Because this obsession was just growing and growing, and theoretically – maybe not practically, but theoretically – he could have ended up fighting his own brother. In a way, because he didn’t had any family left, he wanted to prove himself in front of his friends, and there was a lot of competition going on [between them], like, who’s going to war, who’s not? I think that’s why he was kind of forced to [see it through]. We were following him through this struggle, leaving his friends behind, his girlfriend, everyone to fulfil this very naive dream.

How do you start a film like that if you don’t know necessarily know whether there will be a film at the end of it?
Cyprien and Igor were just, I think, kind of hooked, and then they shot a few scenes with him, just following him to his home. Then they left Ukraine and came back one year later, after the revolution, and wanted to see what he was doing next. So it was kind of very natural and easy in the beginning. Then, year after year, it became more and more serious. When he said on Skype that he was turning 18 years and that he wanted to go [and enlist], they thought, “OK, now we have to do something.” That was the point when the directors were asking me if I could come aboard and support them to help them to make it happen.

So what did they already have when you came on board?
They told me the story, they showed me the trailer and a little bit of the footage. I was just thinking, “I don’t know if that is a film, but if that kid is really going there, against all odds, this will definitely be something I’m very excited about.” So I said, “Yes, let’s try to get some support.” We got very little support, but it was enough to make it happen. It was really super low-budget, guerrilla style.

How long did it take in all?
I was not involved the whole time, but the whole project took five years from beginning to end, and for me it was almost three years. So it’s really a long time for such a small film, but we are super-happy that we made it. It’s the debut of the two directors, so everyone was really putting everything into it, in terms of time and energy. What made it complicated was that one of the directors is Ukrainian and one is French, I am German, the cinematographer was from Spain, and then the Ukrainian director moved to Los Angeles, so it became more and more complicated as we were trying to make things happen.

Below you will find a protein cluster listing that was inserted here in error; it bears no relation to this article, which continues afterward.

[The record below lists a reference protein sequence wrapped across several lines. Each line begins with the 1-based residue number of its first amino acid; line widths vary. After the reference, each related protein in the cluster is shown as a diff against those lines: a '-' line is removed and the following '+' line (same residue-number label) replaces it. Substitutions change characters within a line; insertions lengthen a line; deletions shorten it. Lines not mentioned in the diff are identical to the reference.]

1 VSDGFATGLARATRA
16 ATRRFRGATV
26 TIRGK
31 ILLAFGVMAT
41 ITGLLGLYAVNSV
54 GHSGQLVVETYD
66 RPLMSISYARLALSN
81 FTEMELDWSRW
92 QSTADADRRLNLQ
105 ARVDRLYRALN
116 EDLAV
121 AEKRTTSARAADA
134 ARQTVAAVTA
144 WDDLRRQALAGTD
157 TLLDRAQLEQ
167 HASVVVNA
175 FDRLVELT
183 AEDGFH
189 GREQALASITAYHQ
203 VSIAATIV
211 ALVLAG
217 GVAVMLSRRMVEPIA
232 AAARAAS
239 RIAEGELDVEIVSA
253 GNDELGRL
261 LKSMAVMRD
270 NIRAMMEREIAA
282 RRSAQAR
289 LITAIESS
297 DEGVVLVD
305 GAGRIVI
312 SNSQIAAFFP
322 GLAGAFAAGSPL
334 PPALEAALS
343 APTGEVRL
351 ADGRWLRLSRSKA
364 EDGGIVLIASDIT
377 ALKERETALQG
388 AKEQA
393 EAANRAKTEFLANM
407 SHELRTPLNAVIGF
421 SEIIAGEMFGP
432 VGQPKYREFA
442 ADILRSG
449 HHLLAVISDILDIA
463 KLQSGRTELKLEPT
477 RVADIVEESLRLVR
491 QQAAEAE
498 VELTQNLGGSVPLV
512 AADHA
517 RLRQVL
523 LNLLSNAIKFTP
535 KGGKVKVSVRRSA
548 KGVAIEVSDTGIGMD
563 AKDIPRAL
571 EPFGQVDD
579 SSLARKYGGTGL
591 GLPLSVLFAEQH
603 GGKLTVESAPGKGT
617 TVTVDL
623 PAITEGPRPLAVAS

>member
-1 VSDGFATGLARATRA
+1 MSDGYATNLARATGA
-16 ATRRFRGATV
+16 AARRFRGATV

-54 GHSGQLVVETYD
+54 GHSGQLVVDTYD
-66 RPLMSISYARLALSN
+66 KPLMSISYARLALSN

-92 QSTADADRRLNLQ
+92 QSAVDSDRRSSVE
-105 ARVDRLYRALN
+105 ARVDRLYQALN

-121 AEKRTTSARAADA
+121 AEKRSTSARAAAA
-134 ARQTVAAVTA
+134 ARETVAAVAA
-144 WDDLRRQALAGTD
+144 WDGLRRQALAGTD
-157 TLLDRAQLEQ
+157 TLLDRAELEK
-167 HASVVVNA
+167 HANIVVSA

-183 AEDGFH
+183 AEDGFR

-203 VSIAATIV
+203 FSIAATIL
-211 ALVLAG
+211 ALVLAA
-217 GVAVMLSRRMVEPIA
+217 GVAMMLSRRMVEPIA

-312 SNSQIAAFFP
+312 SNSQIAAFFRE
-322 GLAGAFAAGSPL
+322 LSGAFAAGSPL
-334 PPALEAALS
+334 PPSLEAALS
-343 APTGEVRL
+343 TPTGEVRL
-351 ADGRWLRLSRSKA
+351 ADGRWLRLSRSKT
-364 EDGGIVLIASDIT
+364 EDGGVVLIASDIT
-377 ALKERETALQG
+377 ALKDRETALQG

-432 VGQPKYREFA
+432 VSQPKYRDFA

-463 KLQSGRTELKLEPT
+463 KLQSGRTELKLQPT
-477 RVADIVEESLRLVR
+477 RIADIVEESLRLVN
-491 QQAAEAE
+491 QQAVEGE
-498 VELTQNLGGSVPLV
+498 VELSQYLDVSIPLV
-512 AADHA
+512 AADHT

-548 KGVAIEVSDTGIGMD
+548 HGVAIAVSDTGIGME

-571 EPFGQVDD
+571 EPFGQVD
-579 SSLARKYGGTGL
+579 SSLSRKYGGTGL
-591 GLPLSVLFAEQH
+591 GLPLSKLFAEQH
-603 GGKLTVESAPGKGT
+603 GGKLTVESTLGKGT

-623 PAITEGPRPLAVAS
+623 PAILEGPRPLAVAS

Did you have any problems with the boy’s family?
Well, the father was already gone, and the mother also left her son at one point, and went to live with her new husband in a different town, so he was kind of on his own. That was, for us, quite a challenge. Well, I mean, in the first place, it’s a challenge for him. His life is really tough.

How did you plan what the filmmakers would observe?
I think in the beginning they just wanted to follow him in his daily life, which is strange because he wasn’t really doing much. Playing war, and being addicted to everything related to that – people shooting guns on the internet, like in YouTube videos and that kind of thing. And then there was his girlfriend, and she really opened things up for us, because she was challenging him a lot. So we were starting to understand more and more about his personality, and then at one point the directors had an idea. They asked him if he might want to use a GoPro [camera], for a daily diary thing, and he agreed on that. Then we got the material and it was so much more personal than we were expecting – he was really opening himself more in front of the camera

Do you think it’s a universal story?

I think so, yeah. I think people from all over the world can relate to this boy in his naivety. Almost every boy, and I guess also some girls, have played war, in the forest or whatever. It’s exciting for many children, even if for adults it’s not so cool maybe, but I think that it’s something that many children all over the world have in common. Also, I don’t think you have to know much about Ukraine or the conflict with Russia. Of course, that’s the setting, but I think you can also watch this film in two or three years, and it won’t really have aged that much, because the themes and the issues, unfortunately, will still be the same.